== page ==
Columnist to discuss how to boost role of science in policy making
David Goldston, who writes the monthly column “Party of One” about Congress and science policy for Nature magazine, will give a public talk at UConn on Thursday, Oct. 11, about “The Politicization of Science: Consequences and Prescriptions.”
The event will take place in the Class of ’47 Room in Babbidge Library, beginning at 4 p.m. A reception will follow.
He will discuss how to increase the role that science plays in policy design, and the need for sound scientific information to inform government policy.
Goldston was chief of staff for the U.S. House Committee on Science from 2001 through 2006, when he retired from government service after 20 years on Capitol Hill. He is now a visiting lecturer and practitioner-in-residence at Princeton University’s Woodrow Wilson School.
He also serves on panels writing policy reports for the American Academy of Arts and Sciences and the American Physical Society. He is on the advisory committee for the National Center on Atmospheric Research.
His talk is hosted by Mark Peczuh, associate professor of chemistry, and Kathleen Segerson, professor of economics, both in the College of Liberal Arts and Sciences.
Visiting economist to make case for substantial tax on gas
A distinguished visiting economist will speak on campus on Friday, Oct. 12, making the case for “Why We Should Tax Gas, and Substantially So.”
The public lecture by Professor Gregory Mankiw of Harvard University, former chairman of the President’s Council of Economic Advisors, will begin at 11 a.m. in the C80 lecture hall of the Information Technologies Engineering Building.
Mankiw is well known for his macroeconomic theories, and as the author of college economics textbooks, Macroeconomics and Principles of Economics.
He has been a research associate of the National Bureau of Economic Research and an adviser to the Federal Reserve Bank of Boston and the Congressional Budget Office.
The lecture is sponsored by the Association of Graduate Economics Students, with support from the Economics Department, the College of Liberal Arts and Sciences, and several other departments and centers on campus.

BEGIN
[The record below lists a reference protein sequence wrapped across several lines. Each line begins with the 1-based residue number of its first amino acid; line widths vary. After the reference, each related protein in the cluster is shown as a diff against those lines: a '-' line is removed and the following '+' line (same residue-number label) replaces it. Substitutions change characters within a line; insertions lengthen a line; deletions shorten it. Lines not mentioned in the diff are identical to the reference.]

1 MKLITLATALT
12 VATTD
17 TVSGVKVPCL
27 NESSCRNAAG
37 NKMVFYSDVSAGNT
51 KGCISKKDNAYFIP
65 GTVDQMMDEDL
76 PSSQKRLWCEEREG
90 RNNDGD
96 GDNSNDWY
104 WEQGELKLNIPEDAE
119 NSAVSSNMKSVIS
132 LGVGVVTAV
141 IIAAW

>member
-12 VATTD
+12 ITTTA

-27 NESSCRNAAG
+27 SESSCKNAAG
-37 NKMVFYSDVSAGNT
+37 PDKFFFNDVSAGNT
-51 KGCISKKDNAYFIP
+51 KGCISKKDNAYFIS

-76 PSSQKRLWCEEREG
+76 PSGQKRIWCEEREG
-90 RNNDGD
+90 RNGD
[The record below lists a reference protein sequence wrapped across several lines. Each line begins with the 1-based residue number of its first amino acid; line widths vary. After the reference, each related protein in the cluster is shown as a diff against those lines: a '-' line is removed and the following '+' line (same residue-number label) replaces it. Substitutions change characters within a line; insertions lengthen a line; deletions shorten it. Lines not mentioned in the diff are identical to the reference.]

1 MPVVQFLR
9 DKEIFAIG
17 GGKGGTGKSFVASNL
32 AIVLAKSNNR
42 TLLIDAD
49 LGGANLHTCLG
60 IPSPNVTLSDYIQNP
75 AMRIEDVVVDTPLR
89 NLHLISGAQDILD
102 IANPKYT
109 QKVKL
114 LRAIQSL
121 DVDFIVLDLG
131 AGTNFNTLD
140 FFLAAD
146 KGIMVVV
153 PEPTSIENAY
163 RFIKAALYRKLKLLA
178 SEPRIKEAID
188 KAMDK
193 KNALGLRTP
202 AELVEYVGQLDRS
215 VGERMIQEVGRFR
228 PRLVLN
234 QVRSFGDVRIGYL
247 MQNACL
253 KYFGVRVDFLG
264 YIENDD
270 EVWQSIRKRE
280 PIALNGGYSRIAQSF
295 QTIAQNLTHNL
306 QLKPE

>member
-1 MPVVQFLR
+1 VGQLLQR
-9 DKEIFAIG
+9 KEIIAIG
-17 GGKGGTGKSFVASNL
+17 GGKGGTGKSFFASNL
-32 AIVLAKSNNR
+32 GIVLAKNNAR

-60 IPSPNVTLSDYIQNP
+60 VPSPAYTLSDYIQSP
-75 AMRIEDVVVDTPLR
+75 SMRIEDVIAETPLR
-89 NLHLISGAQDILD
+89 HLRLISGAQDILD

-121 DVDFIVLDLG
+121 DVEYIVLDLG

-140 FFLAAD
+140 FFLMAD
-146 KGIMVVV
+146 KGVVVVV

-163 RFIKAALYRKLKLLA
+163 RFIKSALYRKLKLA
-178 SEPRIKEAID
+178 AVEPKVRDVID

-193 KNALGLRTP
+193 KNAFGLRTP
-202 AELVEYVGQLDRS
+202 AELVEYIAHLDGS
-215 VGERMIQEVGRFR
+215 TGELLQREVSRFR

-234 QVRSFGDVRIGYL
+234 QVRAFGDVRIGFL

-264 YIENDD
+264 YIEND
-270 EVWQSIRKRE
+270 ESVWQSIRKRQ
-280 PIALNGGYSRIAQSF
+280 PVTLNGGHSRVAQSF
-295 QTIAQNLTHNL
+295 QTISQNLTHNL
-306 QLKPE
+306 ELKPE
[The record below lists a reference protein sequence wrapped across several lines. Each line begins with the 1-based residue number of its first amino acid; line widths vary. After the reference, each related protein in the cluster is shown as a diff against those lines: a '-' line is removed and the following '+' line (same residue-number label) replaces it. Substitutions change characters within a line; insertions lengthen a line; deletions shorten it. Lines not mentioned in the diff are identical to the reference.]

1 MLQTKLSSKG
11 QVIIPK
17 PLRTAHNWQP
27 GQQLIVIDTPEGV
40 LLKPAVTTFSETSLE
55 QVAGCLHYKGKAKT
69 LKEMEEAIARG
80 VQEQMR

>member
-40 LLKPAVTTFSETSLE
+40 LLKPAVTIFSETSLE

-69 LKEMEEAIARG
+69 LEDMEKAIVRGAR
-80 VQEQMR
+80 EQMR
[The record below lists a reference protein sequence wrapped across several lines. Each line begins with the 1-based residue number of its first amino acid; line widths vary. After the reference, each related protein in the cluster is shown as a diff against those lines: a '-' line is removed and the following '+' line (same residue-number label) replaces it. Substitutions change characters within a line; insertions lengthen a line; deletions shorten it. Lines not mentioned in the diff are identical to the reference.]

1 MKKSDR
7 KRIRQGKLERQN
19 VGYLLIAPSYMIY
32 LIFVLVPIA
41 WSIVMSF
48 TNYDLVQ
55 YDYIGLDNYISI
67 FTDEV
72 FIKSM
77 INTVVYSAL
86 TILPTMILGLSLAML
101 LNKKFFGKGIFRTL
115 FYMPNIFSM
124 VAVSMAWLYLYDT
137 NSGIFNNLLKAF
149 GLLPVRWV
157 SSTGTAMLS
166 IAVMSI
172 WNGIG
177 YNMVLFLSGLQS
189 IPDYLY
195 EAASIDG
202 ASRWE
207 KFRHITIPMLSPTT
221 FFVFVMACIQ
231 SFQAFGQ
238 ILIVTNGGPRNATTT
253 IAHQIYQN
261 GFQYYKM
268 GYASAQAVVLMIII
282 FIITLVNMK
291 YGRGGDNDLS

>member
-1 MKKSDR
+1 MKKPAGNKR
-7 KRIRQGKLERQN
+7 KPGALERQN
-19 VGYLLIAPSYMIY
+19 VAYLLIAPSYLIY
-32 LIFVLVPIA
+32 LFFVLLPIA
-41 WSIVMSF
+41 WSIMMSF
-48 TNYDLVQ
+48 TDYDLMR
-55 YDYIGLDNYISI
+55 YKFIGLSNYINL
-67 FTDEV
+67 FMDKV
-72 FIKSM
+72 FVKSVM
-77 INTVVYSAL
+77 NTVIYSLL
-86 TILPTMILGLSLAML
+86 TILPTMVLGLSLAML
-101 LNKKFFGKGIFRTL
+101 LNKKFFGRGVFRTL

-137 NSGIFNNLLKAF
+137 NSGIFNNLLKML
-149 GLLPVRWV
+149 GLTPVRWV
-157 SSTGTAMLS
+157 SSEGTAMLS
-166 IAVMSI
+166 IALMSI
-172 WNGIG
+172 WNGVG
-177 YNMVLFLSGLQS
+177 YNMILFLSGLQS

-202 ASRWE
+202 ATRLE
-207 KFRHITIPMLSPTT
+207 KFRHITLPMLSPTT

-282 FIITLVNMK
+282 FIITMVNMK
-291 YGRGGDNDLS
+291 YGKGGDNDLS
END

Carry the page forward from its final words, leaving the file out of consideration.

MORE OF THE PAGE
Grateful Dead drummer to bring Global Drum Project to campus
The Global Drum Project, featuring Grateful Dead drummer Mickey Hart, Zakir Hussain, Sikiru Adepoju, and Giovanni Hidalgo will appear at the Jorgensen Center for the Performing Arts on Friday, Oct. 12 at 8 p.m.
Activist, author, and drummer Hart reunites with tabla master Hussain, Nigerian talking-drum virtuoso Adepoju, and Latin percussionistHidalgo for a celebration of percussion and rhythm.
Their appearance in Storrs is part of a limited tour in honor of the 15th anniversary of their ground-breaking album, Planet Drum, which earned the first-ever Grammy for Best World Music Album.
Hart’s collection of world percussion and music began in 1968, when he met Allah Rakha, Ravi Shankar’s tabla player.
By the early 1980s, Hart had begun an in-depth investigation into the worldwide sociocultural history of percussion.
In 1996, he composed a major drum production with 100 percussionists for the opening of the Centennial Olympic Games.
In 1999, Hart was appointed to the Board of the American Folklife Center at the Library of Congress, where he heads a subcommittee on the digitization and preservation of the Center’s vast collections.
He has written four books: Drumming at the Edge of Music; Planet Drum, a history combined with an album; Spirit into Sound: The Magic of Music; and Songcatchers: In Search of the World’s Music.
He also has created musical scores, soundtracks and themes for movies and television.
The Global Drum Project performance will include dozens of instruments, from human and animal bones to bells, chimes, and metal brushes.
Tickets range from $25 to $30 (some discounts apply). For information or to order tickets, call 860-486-4226, or order online: www.jorgensen.uconn.edu.